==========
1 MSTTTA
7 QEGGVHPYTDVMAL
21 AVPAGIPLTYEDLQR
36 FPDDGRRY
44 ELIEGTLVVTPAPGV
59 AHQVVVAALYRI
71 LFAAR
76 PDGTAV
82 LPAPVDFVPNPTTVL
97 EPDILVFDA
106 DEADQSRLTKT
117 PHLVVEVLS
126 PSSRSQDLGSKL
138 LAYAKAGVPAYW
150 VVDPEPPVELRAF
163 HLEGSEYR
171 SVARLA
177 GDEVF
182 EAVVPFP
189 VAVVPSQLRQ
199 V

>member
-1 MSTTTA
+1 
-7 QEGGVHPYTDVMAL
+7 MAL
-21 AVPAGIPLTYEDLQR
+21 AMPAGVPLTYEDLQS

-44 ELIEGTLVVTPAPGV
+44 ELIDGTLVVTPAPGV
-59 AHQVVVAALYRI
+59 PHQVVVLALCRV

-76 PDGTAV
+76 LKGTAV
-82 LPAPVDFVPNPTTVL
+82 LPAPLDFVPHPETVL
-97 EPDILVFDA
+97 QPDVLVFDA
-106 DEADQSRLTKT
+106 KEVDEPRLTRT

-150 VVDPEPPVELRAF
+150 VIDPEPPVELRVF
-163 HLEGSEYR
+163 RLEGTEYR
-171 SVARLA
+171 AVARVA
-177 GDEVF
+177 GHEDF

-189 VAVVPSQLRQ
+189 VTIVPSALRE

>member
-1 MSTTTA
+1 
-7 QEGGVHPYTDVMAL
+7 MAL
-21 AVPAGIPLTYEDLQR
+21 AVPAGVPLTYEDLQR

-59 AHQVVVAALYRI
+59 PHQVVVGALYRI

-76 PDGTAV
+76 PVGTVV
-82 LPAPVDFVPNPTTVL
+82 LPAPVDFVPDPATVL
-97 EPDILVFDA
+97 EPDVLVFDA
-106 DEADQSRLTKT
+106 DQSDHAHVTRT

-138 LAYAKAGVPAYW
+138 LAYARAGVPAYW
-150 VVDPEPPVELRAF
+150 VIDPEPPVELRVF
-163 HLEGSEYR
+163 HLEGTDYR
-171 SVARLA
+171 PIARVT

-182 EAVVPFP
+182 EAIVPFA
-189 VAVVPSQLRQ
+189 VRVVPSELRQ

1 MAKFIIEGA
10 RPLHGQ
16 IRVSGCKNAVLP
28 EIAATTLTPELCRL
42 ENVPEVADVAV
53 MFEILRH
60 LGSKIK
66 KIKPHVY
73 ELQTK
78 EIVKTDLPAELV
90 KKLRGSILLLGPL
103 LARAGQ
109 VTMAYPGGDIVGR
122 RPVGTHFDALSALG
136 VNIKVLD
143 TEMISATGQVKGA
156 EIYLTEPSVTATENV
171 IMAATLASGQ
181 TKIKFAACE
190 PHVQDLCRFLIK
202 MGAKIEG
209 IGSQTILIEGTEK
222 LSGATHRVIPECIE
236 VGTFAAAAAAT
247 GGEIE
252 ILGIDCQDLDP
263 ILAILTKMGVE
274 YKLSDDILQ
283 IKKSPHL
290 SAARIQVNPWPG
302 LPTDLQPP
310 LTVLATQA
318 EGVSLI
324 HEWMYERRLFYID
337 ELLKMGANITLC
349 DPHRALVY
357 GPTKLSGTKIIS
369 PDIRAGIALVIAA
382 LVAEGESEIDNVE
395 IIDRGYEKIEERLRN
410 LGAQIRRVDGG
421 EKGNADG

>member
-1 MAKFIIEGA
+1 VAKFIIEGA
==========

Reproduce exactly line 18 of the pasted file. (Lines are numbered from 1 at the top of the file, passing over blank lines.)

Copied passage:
177 GDEVF